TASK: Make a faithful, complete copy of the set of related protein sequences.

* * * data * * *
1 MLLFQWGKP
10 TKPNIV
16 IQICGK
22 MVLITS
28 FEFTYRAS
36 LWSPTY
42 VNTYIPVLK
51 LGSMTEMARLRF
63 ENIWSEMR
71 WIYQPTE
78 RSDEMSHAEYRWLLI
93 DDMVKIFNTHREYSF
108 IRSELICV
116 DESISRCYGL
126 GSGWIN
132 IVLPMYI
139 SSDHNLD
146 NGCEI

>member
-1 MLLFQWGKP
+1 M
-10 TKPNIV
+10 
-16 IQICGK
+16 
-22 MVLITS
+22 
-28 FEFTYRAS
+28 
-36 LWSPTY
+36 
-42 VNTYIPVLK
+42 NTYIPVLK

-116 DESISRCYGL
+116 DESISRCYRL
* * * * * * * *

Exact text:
1 MLLFQWGKP
10 TKPNIV
16 IQICGK
22 MVLITS
28 FEFTYRAS
36 LWSPTY
42 VNTYIPVLK
51 LGSMTEMARLRF
63 ENIWSEMR
71 WIYQPTE
78 RSDEMSHAEYRWLLI
93 DDMVKIFNTHREYSF
108 IRSELICV
116 DESISRCYGL
126 GSGWIN
132 IVLPMYI
139 SSDHNLD
146 NGCEI

>member
-1 MLLFQWGKP
+1 M
-10 TKPNIV
+10 
-16 IQICGK
+16 
-22 MVLITS
+22 
-28 FEFTYRAS
+28 
-36 LWSPTY
+36 
-42 VNTYIPVLK
+42 NTYIPVLK

-116 DESISRCYGL
+116 DESISRCYRL